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So I’ve Found a Little Mold – What’s The Big Deal?

We’ve been handling mold problems for people in Idaho for more than 15 years. At On the Spot Cleaning and Restoration we have seen just about everything and people often ask us “so I’ve found a little mold…is it really a big deal?”  For all the simple-minded people like me, here’s an illustration and comparison that will help you to visualize why it’s important to handle and dispose of mold very carefully.  It will hopefully make you stop and at least think for a minute or two about what’s the best way to take care of your mold situation.

First of all, mold spores are small.  Really small.  In fact, they are much smaller than we can see with a naked eye.  They range in size between 1 and 20 microns.  And whew… that’s small.  Do you know exactly how small a micron is?

A micron is equal to 1 millionth of a meter.  And here’s my 1st comparison:  Find a hairbrush and remove one of the many strands of hair that have collected in the bristles over the years.  (If it’s not your hairbrush you might want to use some latex gloves.)  Now follow that strand of hair all the way down to its end and look at the very tip.  It’s difficult to see right?  Well, the diameter of that hair is approximately 75 microns.

So in comparison, one mold spore is less than 1/3 the size of the diameter of a human hair.  Pretty small.  And you definitely can’t see it.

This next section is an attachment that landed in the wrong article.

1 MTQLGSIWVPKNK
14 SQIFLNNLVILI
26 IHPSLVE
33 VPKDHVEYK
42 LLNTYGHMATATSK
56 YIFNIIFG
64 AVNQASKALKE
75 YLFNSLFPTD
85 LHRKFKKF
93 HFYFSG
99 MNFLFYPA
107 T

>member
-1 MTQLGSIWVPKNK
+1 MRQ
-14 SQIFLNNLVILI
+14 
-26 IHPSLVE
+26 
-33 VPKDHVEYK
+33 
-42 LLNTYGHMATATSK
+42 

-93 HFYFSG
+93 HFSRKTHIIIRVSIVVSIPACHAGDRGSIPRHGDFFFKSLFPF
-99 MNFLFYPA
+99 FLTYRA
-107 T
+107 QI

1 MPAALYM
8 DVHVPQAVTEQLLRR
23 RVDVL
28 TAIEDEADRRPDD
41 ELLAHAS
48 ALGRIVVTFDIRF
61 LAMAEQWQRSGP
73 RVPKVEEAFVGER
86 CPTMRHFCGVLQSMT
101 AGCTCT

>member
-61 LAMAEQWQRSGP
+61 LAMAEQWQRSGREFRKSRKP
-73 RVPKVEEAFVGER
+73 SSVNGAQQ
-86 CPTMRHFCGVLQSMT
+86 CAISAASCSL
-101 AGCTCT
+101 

Secondly, once the mold root system (hyphae) is established it will start to reproduce (sporulate) and many new spores will continue to be produced.  And the cycle will continue until its food source is consumed or its environment is disrupted.  Once everything in the molds world is working and spores are being reproduced a “colony” is developing.  Which leads into my second visualizing exercise:

I doubt that anyone reading this article has never seen a colony of mold.  Mold is everywhere and there are over 100,000 species of it.  So visualize in your On the Spot Cleaning and Restoration mold removalmind the last time you saw mold growing on something and picture it covering a 1 square inch area.  It might surprise you to know that in that 1 square inch area full of mold there will be between 1 million and 12 million mold spores.  Which means this:  By the time we can see mold growing on any surface it has produced one heck of a lot of spores.

And for my last comparison, think of this:  My wife & I hate dandelions as do I’m sure many who read this article.  These terrible little flowers plague our yard every year and dealing with them is a real pain.  Mostly because they “go to seed” so darn fast.  And when they go to seed (almost before our very eyes) they turn into what I call  “white, puffy balls of death” that become dispersed all over our lawn by the slightest breeze.

This dandelion illustration is very similar to what happens to mold spores when they are disrupted.  The slightest little breeze will send the spores into the air (aerosolization) where they will be dispersed over everything in the room.  Which, like the dandelion that has gone to seed, makes them very difficult to deal with.

So, next time you encounter a moldy situation, keep these little illustrations in mind and think about the best way to remove them.  Seek advise from a certified mold remediation professional before you make a problem worse. Feel free to call On the Spot Cleaning and Restoration if you have additional questions.